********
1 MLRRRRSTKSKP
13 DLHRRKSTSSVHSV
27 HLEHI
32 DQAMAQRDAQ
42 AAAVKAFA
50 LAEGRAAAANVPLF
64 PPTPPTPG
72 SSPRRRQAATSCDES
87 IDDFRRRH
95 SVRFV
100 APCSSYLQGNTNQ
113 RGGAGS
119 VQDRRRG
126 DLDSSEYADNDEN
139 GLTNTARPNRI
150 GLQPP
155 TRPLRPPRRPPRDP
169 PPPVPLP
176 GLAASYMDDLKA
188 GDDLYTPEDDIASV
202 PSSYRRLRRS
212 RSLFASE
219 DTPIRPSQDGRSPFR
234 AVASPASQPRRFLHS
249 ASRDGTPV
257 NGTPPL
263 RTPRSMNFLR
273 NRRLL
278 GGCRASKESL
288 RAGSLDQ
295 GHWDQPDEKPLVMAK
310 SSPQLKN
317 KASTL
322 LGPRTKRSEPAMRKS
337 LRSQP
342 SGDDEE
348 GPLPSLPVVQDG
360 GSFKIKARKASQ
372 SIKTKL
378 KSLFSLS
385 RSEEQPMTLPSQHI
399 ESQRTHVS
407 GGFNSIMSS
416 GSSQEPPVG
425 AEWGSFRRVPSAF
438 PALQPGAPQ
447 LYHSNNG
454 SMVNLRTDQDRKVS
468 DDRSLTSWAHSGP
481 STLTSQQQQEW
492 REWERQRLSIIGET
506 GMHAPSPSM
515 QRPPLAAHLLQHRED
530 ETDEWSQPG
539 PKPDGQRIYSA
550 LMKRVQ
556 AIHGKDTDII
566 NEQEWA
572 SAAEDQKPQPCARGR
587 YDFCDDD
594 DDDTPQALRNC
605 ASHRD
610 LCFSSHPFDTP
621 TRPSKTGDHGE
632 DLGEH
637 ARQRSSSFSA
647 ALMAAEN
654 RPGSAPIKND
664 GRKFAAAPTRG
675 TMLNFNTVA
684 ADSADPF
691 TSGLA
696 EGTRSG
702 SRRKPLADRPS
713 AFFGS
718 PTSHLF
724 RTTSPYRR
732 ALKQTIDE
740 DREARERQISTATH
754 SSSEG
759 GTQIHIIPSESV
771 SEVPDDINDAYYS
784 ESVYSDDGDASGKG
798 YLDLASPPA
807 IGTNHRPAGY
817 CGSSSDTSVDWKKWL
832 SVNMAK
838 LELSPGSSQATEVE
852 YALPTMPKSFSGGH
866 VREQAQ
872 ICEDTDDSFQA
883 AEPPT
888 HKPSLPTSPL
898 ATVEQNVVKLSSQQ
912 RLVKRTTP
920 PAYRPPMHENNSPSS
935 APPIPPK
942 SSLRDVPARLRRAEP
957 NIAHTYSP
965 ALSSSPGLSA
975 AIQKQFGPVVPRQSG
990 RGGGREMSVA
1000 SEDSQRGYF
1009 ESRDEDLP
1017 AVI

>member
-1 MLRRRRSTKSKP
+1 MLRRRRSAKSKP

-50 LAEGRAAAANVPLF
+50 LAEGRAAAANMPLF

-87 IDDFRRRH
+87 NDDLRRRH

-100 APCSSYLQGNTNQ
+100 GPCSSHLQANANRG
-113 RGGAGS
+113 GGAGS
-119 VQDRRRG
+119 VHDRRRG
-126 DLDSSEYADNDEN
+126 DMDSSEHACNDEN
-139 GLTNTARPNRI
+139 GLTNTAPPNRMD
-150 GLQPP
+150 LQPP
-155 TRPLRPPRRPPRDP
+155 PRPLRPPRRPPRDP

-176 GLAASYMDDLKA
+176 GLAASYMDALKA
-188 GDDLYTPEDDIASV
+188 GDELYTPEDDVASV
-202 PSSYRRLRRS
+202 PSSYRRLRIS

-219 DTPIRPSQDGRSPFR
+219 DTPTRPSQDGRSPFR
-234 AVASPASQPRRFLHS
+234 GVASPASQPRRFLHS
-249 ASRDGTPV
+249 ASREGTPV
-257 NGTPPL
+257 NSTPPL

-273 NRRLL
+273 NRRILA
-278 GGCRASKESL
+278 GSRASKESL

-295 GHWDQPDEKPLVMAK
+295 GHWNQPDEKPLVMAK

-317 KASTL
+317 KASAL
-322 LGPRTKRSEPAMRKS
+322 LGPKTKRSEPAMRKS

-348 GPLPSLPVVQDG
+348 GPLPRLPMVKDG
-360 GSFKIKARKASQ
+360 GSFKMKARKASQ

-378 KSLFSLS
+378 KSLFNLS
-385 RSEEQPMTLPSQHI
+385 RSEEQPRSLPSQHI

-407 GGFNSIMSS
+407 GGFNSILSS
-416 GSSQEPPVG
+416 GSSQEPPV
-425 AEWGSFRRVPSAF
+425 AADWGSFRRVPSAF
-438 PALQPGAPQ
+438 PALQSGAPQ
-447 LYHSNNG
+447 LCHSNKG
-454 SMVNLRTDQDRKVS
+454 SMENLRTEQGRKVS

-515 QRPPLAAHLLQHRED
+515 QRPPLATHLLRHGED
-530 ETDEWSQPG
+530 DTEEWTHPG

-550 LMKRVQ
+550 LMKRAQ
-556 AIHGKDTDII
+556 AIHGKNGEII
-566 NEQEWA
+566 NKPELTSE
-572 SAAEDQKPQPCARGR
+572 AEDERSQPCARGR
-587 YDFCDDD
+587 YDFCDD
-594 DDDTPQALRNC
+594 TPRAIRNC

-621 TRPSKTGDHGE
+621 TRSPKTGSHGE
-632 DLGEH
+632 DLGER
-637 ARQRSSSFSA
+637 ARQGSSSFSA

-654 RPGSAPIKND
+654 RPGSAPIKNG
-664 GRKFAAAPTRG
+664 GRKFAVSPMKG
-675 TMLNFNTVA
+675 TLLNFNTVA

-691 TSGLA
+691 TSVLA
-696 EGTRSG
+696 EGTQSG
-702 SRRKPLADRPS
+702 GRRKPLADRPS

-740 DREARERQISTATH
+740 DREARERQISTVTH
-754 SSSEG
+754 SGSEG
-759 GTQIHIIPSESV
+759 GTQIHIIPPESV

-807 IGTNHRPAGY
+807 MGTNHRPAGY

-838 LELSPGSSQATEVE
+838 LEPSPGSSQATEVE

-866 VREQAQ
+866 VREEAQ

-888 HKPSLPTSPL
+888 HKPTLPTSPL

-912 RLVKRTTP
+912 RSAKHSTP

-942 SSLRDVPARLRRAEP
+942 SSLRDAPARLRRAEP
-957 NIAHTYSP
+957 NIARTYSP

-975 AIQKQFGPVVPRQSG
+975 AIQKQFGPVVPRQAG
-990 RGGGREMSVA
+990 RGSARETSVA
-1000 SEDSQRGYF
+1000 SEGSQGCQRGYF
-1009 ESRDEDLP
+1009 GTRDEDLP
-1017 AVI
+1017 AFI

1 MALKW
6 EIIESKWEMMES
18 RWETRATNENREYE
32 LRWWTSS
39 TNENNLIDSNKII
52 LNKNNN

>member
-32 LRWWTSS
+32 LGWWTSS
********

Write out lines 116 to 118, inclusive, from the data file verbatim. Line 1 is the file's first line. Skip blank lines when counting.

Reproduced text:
+113 GGAGS
-119 VQDRRRG
+119 VHDRRRG